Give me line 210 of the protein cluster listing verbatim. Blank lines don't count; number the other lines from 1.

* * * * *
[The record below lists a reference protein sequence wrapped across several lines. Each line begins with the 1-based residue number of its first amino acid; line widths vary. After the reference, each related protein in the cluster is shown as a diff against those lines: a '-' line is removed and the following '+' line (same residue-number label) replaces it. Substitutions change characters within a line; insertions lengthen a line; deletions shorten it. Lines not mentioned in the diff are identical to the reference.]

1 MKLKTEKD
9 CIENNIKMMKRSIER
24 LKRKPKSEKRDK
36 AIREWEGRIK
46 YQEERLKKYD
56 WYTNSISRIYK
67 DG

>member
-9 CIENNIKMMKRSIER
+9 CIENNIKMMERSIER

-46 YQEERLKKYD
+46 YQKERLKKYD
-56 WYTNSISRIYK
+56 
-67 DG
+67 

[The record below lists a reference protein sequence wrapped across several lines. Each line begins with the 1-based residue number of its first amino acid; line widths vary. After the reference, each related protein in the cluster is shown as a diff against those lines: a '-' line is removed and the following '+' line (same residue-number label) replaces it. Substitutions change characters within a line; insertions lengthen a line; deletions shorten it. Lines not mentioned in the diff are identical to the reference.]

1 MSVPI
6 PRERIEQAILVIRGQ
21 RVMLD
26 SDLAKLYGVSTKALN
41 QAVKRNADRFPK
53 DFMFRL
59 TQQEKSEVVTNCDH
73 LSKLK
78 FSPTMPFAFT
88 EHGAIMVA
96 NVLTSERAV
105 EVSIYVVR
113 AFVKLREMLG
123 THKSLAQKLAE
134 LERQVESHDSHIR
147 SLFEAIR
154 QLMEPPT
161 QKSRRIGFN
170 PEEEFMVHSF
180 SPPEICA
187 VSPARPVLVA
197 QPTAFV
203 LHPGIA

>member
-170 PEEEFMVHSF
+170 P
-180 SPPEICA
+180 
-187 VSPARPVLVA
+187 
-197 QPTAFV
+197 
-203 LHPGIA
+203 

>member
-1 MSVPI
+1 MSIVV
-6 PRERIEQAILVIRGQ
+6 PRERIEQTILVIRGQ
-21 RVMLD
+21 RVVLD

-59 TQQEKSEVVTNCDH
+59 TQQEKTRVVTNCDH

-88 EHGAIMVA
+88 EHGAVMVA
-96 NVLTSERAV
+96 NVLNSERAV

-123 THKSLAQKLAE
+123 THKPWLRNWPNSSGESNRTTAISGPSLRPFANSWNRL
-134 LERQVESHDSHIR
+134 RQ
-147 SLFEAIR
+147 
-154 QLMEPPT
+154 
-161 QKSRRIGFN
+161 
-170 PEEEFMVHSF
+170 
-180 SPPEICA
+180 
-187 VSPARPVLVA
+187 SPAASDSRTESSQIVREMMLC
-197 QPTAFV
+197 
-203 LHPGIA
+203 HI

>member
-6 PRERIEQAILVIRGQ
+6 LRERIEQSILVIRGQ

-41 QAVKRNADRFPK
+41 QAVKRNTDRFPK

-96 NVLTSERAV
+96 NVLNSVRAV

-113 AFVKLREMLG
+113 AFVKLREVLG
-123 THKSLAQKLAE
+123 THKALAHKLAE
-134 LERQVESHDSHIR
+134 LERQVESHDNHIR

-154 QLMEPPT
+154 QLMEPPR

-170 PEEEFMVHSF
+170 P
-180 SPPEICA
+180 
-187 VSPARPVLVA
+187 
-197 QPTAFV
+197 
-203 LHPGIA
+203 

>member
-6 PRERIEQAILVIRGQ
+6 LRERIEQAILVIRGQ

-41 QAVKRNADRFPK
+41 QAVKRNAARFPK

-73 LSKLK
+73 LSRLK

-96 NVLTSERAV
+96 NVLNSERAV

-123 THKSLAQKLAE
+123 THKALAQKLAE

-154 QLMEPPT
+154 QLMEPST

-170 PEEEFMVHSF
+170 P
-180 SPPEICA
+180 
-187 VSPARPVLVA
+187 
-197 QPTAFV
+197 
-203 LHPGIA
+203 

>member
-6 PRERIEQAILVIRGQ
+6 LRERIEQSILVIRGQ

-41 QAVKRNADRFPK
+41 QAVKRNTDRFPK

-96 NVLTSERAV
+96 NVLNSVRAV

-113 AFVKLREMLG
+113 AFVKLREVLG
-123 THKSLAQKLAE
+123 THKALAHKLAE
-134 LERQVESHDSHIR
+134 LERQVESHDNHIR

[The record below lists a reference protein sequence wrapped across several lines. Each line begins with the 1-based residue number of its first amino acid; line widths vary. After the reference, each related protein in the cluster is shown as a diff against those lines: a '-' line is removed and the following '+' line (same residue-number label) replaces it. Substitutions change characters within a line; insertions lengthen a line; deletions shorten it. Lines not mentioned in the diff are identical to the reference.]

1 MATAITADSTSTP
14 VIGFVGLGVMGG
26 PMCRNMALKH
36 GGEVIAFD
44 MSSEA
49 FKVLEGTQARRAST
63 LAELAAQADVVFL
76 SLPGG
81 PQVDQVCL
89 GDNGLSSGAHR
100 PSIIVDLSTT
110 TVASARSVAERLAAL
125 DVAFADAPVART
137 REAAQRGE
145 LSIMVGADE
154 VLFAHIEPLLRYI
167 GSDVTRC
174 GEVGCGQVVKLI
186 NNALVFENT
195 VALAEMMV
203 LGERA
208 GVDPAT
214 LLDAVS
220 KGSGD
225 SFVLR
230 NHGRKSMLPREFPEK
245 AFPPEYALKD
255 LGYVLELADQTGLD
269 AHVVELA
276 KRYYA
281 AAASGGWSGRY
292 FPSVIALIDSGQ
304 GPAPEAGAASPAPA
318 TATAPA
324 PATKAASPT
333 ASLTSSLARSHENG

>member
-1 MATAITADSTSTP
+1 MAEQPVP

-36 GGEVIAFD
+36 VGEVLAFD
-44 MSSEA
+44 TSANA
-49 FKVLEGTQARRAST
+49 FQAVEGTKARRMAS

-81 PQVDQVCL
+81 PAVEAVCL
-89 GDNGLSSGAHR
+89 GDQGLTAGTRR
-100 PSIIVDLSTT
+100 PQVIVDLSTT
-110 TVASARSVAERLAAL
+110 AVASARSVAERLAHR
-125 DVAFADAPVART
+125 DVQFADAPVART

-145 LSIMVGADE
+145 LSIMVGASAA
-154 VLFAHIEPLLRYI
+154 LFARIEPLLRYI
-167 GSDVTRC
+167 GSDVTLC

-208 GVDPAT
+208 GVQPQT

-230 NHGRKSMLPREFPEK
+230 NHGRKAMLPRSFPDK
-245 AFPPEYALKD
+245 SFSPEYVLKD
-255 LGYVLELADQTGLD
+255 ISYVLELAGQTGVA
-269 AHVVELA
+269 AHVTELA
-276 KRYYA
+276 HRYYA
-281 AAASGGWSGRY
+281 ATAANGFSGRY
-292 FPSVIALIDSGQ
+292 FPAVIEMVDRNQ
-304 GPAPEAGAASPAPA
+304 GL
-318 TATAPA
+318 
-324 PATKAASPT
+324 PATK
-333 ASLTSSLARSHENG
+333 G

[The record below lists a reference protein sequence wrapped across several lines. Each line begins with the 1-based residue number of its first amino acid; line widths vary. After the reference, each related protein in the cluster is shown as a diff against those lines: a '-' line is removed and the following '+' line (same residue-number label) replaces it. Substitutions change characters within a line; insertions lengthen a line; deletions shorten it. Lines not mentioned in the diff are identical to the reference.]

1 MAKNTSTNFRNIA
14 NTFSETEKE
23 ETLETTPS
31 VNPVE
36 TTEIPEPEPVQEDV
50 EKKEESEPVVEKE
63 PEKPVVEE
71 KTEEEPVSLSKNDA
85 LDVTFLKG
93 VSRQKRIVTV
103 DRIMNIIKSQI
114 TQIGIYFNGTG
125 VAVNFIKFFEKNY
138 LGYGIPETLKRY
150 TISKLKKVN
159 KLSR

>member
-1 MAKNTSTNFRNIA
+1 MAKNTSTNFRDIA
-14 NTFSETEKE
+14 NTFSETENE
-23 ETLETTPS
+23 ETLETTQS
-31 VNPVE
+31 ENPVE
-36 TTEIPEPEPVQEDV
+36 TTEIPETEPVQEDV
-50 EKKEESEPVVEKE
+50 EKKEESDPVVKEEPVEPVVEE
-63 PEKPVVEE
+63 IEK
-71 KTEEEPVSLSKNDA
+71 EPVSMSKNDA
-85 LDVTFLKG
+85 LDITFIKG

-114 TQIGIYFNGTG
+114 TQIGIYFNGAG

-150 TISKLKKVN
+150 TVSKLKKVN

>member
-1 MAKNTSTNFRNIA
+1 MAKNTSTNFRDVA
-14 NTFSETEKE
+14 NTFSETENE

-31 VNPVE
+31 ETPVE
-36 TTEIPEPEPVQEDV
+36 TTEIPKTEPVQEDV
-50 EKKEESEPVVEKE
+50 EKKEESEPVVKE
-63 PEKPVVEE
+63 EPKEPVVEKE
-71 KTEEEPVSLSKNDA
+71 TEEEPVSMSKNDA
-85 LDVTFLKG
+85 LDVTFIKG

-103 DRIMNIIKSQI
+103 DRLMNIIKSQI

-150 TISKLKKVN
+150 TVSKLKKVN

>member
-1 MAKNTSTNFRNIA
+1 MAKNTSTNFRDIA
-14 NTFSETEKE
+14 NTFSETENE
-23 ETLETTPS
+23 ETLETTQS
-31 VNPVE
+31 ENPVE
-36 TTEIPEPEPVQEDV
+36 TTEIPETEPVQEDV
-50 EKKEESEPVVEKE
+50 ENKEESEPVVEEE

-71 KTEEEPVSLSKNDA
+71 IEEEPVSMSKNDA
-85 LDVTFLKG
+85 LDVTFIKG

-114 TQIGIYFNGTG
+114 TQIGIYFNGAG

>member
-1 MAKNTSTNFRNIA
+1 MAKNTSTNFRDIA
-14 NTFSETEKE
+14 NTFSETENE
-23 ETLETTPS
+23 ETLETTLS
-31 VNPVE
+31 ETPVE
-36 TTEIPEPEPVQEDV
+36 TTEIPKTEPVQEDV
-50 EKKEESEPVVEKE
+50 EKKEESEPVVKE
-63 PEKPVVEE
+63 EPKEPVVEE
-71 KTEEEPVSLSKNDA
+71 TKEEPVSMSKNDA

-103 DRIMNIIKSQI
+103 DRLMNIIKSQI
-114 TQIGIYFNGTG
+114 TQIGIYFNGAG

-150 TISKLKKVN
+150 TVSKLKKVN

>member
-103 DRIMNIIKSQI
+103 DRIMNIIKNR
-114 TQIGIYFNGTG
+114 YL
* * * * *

+208 GVQPQT